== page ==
By John Lyle Belden
Even when one of your musical’s biggest songs is, “Climb Ev’ry Mountain,” who expects to have to scale the peak of a global pandemic?
Agape Performing Arts Company (to which I’ve given much praise in the past), a youth theatre program hosted by Our Lady of the Greenwood Catholic Church, bravely opened its production of Rodgers and Hammerstein’s “The Sound of Music” in March of 2020, only to immediately close.
Because COVID-19, which shut the whole world down.
But director Kathy Phipps and the cast and crew kept following that dream of telling the beloved story of the Von Trapps. With the lineup largely intact, they perform a one-weekend engagement at the Basile Theatre in the Athenaeum downtown, in the heart of Indy’s again-bustling Mass Ave arts-entertainment-dining-etc. district.
Remaining live performances, 2:30 and 7:30 p.m. today and Sunday (June 5-6), are sold out, but Sunday’s shows are available livestreamed at agapeshows.org.
The quality of the child/tween/teen performances is top-notch, as usual, with the bonus that the Von Trapp children actors are very near their characters’ stated ages. Liesl IS “Sixteen, going on Seventeen.” Agape wisely chose to keep college-student Elise Scrogham as the principal Maria, who anchored a solid ensemble Friday night.
To maximize the experience for all young actors, many roles are understudied and double-cast, with the alternate players taking the stage at different performances. Maria is also played by Meghan Wombles. Others include Elijah Beasley and Grant Scott-Miller as Captain Von Trapp, Rebekah Barajas and Silvia Seidle as Liesl, Devyn Knauss and Jackson Steuer as Friedrich, Josee DeBoor and Maggie McKinney as Louisa, Tobin Seiple as Kurt (God bless him), Evelyn Skaggs and Marygrace Rykowski as Brigitta, Adilyn Walker and Regina Kalscheur as Marta, Kesslee DeBoor and Victoria Franklin as Gretl, Olivia Schemmel and Jocelyne Brake as the wise Mother Abbess, and Clayton Muchman understudies Scott-Miller as collaborator Baron von Elberfeld.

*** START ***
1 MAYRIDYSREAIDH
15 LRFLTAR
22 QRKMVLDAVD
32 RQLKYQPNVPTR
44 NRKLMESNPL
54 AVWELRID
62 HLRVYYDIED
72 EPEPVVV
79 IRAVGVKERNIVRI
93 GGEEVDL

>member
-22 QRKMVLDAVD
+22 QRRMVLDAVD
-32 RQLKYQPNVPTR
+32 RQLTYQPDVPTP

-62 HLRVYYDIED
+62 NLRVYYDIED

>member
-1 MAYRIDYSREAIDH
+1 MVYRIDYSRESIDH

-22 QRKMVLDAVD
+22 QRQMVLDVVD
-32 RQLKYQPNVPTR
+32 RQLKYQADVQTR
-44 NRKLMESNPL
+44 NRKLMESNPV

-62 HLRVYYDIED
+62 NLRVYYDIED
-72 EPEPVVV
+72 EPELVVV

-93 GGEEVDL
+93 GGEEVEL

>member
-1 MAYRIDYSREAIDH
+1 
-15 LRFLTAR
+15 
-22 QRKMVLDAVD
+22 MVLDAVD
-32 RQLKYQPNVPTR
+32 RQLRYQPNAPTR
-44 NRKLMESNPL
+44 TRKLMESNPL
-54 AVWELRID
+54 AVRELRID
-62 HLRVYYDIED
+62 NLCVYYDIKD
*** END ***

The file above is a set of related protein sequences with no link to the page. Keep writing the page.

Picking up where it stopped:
Caleb Wilson fits right in as a late casting addition as Franz, the butler. Virginia Sever is the housekeeper, Frau Schmidt. Maura Phipps makes Frau Schraeder (the Captain’s wealthy momentary fiance) likable, and even noble in her final gesture. Aidan Morris, on the other hand, maintains a sinister air around messenger-boy Rolf that only Liesl apparently doesn’t see. The large and harmonious chorus of Sisters of the Abbey are led by Brilynn Knauss (Berthe), Kat Seiple (Margaretta) and Gemma Rollison (Sophia). And we look forward to the energetic Nathan Ellenberger, here as conniving Max Detweiler, chewing up scenes for many shows to come.
You likely know this story (and many songs) by heart. But if you don’t, here’s the pitch: It’s an old-school story of the original Antifa. With music. And children. And nuns. Who sing, even if they’re not supposed to. If you are only familiar with the classic Oscar-winning Julie Andrews film, note that the popular tunes are not in the same order or context, and there are a couple more songs. But “Edelweiss” will still touch your heart.
Even in a volunteer organization, keeping the rights to a legendary show for a dark year aren’t cheap. Please consider buying some swag, making a donation, and making a point of seeing Agape’s future productions, including a one-act “Narnia” at this August’s IndyFringe, and their staging of Shakespeare’s “Macbeth” during BardFest in the fall.